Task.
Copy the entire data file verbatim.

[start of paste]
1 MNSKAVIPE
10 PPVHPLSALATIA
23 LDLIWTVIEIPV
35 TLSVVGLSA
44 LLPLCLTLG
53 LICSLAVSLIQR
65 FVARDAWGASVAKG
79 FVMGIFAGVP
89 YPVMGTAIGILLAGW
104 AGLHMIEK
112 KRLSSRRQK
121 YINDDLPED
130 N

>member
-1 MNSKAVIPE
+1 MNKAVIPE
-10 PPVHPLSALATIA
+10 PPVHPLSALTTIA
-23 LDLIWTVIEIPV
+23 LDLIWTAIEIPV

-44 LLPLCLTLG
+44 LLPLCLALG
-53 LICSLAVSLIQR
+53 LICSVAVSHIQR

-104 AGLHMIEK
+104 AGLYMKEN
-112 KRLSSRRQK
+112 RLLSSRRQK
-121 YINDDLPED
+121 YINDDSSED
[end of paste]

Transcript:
1 MNSKAVIPE
10 PPVHPLSALATIA
23 LDLIWTVIEIPV
35 TLSVVGLSA
44 LLPLCLTLG
53 LICSLAVSLIQR
65 FVARDAWGASVAKG
79 FVMGIFAGVP
89 YPVMGTAIGILLAGW
104 AGLHMIEK
112 KRLSSRRQK
121 YINDDLPED
130 N

>member
-1 MNSKAVIPE
+1 MNKAVIPE
-10 PPVHPLSALATIA
+10 PPVHPLSALTTIA
-23 LDLIWTVIEIPV
+23 LDLIWTAIEIPV

-44 LLPLCLTLG
+44 LLPLCLALG
-53 LICSLAVSLIQR
+53 LICSVAVSHIQR

-104 AGLHMIEK
+104 AGLYMKEN
-112 KRLSSRRQK
+112 RLLSSRRQK
-121 YINDDLPED
+121 YINDDSSED